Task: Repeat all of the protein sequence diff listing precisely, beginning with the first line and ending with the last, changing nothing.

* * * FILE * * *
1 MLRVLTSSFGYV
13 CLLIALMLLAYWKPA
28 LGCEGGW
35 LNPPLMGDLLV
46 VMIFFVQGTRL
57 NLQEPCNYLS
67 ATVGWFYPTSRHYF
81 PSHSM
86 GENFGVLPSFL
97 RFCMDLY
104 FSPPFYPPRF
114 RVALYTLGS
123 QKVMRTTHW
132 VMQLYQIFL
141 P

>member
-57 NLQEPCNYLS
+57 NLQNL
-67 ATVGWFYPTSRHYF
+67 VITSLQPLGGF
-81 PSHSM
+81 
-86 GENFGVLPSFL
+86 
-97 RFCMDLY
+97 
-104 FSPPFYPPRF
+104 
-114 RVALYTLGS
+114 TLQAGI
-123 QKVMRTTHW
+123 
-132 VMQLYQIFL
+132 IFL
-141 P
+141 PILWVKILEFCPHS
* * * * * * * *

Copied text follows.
1 MLRVLTSSFGYV
13 CLLIALMLLAYWKPA
28 LGCEGGW
35 LNPPLMGDLLV
46 VMIFFVQGTRL
57 NLQEPCNYLS
67 ATVGWFYPTSRHYF
81 PSHSM
86 GENFGVLPSFL
97 RFCMDLY
104 FSPPFYPPRF
114 RVALYTLGS
123 QKVMRTTHW
132 VMQLYQIFL
141 P

>member
-57 NLQEPCNYLS
+57 NLQNL
-67 ATVGWFYPTSRHYF
+67 VITSLQPLGGF
-81 PSHSM
+81 
-86 GENFGVLPSFL
+86 
-97 RFCMDLY
+97 
-104 FSPPFYPPRF
+104 
-114 RVALYTLGS
+114 TLQAGI
-123 QKVMRTTHW
+123 
-132 VMQLYQIFL
+132 IFL
-141 P
+141 PILWVKILEFCPHS